Heralding an early start to spring, whooping cranes began breaking camp at wintering grounds in Texassooner than usual and are making their way back north.
Whooping cranes traditionally winter in coastal Texas on the Aransas National Wildlife Refuge and nearby areas, and that site continues to be the primary winter home of the flock that now numbers around 280 birds; however, a significant number of whooping cranes explored new wintering areas in 2012-13.
Among the nomadic whoopers, at least two whoopers spent most of the winter in Matagorda County near Collegeport, at least five were observed wintering in Wharton County near El Campo and Louise, and at least 10 whoopers occupied country far from the coast in Williamson County near Granger Lake. In addition, several individual sightings of whooping cranes were reported in Lavaca County and as far north as Wilbarger County.
Some of those “non-traditional” whooping cranes also broke with migration tradition this year. Normally, whooping crane spring migration begins in late March, with nearly all birds departing for the nesting grounds inCanada by mid-April. However, a USGS (U.S. Geological Survey) radio-tracking study and observations by volunteers with Texas Whooper Watch detected an earlier start to migration this year.
Some of the Granger Lake whooping cranes departed their wintering grounds as early as February 24 and have already reached northern Nebraska, some of the Wharton County birds are also in northern Nebraska, and one Granger Lake bird that departed on March 12 had already reach the South Dakota border by March 18. A total of seven whoopers were observed Easter weekend at Quivira National Wildlife Refuge in southcentralKansas.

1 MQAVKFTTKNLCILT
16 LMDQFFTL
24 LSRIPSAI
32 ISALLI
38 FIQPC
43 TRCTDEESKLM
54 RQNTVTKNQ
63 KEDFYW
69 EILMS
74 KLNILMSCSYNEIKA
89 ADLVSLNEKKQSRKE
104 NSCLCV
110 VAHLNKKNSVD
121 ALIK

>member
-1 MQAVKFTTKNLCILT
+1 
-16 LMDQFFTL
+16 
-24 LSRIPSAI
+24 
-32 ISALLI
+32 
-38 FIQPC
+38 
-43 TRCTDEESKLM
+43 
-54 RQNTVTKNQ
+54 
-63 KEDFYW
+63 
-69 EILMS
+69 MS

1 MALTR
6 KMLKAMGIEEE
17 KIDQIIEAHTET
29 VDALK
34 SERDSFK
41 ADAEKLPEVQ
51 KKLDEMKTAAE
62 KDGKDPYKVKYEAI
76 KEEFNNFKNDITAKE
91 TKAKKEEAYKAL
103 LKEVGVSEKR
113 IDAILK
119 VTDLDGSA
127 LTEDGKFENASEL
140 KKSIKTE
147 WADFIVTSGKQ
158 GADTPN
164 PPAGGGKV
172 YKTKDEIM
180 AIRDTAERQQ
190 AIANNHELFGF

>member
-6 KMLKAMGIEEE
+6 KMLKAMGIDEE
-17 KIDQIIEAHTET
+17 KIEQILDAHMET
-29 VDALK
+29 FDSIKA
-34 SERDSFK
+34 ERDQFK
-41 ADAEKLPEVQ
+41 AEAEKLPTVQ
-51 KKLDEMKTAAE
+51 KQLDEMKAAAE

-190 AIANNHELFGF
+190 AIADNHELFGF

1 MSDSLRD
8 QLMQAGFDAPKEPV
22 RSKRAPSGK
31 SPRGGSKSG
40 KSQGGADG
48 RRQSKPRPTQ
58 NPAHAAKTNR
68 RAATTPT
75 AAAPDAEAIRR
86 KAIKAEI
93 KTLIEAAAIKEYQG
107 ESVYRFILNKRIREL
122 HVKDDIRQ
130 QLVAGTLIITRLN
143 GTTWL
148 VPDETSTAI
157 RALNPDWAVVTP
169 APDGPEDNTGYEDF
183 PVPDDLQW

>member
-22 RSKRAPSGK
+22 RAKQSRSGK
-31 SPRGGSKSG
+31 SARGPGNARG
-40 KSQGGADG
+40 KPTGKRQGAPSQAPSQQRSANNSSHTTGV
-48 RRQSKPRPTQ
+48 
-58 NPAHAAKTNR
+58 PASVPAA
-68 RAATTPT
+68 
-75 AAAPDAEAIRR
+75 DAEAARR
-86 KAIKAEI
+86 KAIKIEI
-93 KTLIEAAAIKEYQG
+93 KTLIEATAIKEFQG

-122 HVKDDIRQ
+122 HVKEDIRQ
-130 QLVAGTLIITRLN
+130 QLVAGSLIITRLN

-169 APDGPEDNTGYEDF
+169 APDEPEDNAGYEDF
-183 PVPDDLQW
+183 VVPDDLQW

The new patterns for whooping cranes are an interesting development. As the whooping crane population that winters in Texas continues to recover, it is a healthy sign that the species is exploring new wintering grounds.
The expansion of whooping cranes observed last winter and this winter brings new challenges, such as public awareness, adjusting management strategies, and trying to obtain population estimates. But there is additional security in not having the species concentrated at one location.
The expansion has been a success in terms of winter survival on non-traditional sites, landowner acceptance, and public enthusiasm for additional opportunities to view whooping cranes.
While two whooping crane mortalities were documented on the traditional wintering grounds this year, no mortalities were reported from non-traditional sites. On the other hand, little is known about how well these cranes fare when they return to the nesting grounds. More information is needed on productivity of whooping cranes wintering in agricultural areas and whether food issues contribute to an earlier departure time.
During migration whoopers often pause overnight to use wetlands for roosting and agricultural fields for feeding, but seldom remain more than one night. They nearly always migrate in small groups of less than 6-8 birds, but they may be seen roosting and feeding with large flocks of the smaller sandhill crane. They are the tallest birds in North America, standing nearly five feet tall. They are solid white in color except for black wing-tips that are visible only in flight. They fly with necks and legs outstretched.
Additional information, including photos of Whooping Crane look-alike species, can be found athttp://www.whoopingcrane.com/report-a-sighting/.